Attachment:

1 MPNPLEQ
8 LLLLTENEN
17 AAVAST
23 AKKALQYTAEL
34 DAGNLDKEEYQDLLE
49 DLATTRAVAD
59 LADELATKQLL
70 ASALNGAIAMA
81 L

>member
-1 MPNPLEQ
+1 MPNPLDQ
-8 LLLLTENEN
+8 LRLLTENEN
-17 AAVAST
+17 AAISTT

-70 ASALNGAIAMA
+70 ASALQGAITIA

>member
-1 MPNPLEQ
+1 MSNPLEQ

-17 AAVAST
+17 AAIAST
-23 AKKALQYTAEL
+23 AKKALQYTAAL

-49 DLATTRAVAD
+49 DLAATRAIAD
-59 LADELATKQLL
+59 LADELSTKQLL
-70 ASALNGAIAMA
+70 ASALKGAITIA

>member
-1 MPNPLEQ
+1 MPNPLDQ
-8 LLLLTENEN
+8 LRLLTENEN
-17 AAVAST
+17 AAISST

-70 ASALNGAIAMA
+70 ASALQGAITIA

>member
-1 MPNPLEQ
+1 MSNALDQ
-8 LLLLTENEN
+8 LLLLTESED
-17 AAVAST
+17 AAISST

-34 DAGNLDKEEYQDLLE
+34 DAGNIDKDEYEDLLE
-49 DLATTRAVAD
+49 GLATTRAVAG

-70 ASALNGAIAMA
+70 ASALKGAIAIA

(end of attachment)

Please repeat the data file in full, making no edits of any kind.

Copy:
1 MPNPLEQ
8 LLLLTENEN
17 AAVAST
23 AKKALQYTAEL
34 DAGNLDKEEYQDLLE
49 DLATTRAVAD
59 LADELATKQLL
70 ASALNGAIAMA
81 L

>member
-1 MPNPLEQ
+1 MPNPLDQ
-8 LLLLTENEN
+8 LRLLTENEN
-17 AAVAST
+17 AAISTT

-70 ASALNGAIAMA
+70 ASALQGAITIA

>member
-1 MPNPLEQ
+1 MSNPLEQ

-17 AAVAST
+17 AAIAST
-23 AKKALQYTAEL
+23 AKKALQYTAAL

-49 DLATTRAVAD
+49 DLAATRAIAD
-59 LADELATKQLL
+59 LADELSTKQLL
-70 ASALNGAIAMA
+70 ASALKGAITIA

>member
-1 MPNPLEQ
+1 MPNPLDQ
-8 LLLLTENEN
+8 LRLLTENEN
-17 AAVAST
+17 AAISST

-70 ASALNGAIAMA
+70 ASALQGAITIA

>member
-1 MPNPLEQ
+1 MSNALDQ
-8 LLLLTENEN
+8 LLLLTESED
-17 AAVAST
+17 AAISST

-34 DAGNLDKEEYQDLLE
+34 DAGNIDKDEYEDLLE
-49 DLATTRAVAD
+49 GLATTRAVAG

-70 ASALNGAIAMA
+70 ASALKGAIAIA